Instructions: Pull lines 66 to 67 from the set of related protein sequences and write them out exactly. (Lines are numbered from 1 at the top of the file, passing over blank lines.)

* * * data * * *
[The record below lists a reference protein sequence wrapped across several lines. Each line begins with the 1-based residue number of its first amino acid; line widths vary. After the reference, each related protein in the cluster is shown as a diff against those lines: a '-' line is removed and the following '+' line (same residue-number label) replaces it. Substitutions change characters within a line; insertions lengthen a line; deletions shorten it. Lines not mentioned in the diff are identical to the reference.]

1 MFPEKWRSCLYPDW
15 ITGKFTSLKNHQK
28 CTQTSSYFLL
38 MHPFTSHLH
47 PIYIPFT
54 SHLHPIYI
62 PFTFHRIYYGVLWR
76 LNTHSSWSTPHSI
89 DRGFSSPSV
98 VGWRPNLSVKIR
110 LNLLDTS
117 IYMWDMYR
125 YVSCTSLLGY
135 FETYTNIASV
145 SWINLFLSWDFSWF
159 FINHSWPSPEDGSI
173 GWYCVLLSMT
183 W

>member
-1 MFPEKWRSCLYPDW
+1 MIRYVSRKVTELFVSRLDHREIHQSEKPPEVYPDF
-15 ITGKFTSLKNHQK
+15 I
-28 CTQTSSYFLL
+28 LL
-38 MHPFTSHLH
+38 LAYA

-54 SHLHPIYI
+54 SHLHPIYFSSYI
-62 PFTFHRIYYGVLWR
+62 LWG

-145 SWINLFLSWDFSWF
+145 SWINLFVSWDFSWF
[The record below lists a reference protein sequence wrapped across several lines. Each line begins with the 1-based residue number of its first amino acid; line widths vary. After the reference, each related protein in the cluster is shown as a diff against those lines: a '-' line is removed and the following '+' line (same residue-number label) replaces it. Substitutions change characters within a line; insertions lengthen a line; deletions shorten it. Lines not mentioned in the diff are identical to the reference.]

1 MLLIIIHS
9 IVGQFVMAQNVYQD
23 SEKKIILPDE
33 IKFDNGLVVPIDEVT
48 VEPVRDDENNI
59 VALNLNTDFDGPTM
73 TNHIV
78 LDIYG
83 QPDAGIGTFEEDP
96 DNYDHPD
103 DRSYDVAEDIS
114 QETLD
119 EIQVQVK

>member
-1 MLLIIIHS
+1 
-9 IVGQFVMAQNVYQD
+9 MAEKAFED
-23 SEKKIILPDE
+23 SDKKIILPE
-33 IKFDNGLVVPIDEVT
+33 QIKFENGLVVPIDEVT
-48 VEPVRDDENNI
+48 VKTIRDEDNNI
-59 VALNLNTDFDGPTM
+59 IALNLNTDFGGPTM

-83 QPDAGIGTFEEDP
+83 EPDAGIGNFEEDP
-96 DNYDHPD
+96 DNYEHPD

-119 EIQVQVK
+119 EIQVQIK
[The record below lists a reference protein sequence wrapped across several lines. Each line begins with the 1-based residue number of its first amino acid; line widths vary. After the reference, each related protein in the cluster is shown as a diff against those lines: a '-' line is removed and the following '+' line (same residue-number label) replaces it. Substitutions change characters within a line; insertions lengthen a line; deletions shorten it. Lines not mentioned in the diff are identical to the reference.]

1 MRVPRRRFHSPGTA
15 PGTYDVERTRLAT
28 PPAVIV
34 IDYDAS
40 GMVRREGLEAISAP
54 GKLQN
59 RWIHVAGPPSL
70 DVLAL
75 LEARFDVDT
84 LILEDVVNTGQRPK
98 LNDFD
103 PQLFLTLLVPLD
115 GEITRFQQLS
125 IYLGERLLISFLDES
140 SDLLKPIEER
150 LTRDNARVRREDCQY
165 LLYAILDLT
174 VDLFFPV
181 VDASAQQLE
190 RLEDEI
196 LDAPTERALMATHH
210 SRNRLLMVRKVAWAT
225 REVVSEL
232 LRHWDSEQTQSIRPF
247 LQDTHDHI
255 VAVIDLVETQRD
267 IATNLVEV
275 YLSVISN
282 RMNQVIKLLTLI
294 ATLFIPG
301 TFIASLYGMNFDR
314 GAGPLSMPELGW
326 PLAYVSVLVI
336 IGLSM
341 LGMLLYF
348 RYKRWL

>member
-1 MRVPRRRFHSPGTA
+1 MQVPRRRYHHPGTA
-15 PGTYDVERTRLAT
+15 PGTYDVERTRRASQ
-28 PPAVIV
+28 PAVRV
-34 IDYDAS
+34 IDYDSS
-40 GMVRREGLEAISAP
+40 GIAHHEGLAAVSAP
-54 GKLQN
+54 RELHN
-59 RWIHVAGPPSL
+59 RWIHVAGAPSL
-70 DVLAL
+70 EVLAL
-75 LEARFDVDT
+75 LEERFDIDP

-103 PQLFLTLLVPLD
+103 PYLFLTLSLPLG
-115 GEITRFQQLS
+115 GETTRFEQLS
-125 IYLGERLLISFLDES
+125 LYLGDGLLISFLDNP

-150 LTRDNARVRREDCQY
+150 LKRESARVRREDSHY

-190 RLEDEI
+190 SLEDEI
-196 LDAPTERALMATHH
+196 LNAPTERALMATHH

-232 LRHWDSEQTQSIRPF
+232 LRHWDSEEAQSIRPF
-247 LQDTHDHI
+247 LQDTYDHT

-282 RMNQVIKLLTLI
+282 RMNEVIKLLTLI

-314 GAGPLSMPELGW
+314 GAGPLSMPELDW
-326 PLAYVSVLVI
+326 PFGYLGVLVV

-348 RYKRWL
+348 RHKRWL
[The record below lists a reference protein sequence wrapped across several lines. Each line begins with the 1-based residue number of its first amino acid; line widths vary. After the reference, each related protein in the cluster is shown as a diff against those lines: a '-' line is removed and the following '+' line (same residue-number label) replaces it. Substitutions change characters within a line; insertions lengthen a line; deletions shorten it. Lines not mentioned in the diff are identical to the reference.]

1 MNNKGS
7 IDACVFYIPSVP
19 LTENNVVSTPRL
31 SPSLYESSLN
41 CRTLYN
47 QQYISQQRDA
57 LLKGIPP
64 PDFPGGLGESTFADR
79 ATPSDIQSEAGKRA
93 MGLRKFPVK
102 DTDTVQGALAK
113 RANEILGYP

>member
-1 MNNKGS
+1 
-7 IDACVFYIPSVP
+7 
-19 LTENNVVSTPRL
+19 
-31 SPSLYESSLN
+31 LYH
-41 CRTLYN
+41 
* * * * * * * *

-119 EIQVQVK
+119 EIQVQIK